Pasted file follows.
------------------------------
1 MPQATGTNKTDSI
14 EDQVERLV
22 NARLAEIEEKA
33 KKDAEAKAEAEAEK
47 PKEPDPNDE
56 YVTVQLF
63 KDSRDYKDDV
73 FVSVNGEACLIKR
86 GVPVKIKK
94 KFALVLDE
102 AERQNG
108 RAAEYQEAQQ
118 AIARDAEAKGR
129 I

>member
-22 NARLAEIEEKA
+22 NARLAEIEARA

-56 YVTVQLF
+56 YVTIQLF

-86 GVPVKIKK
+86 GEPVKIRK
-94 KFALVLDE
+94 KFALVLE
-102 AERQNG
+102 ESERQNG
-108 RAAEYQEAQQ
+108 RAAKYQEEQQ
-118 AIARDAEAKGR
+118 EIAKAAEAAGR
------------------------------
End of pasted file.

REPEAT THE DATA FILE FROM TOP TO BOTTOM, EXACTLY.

1 MPQATGTNKTDSI
14 EDQVERLV
22 NARLAEIEEKA
33 KKDAEAKAEAEAEK
47 PKEPDPNDE
56 YVTVQLF
63 KDSRDYKDDV
73 FVSVNGEACLIKR
86 GVPVKIKK
94 KFALVLDE
102 AERQNG
108 RAAEYQEAQQ
118 AIARDAEAKGR
129 I

>member
-22 NARLAEIEEKA
+22 NARLAEIEARA

-56 YVTVQLF
+56 YVTIQLF

-86 GVPVKIKK
+86 GEPVKIRK
-94 KFALVLDE
+94 KFALVLE
-102 AERQNG
+102 ESERQNG
-108 RAAEYQEAQQ
+108 RAAKYQEEQQ
-118 AIARDAEAKGR
+118 EIAKAAEAAGR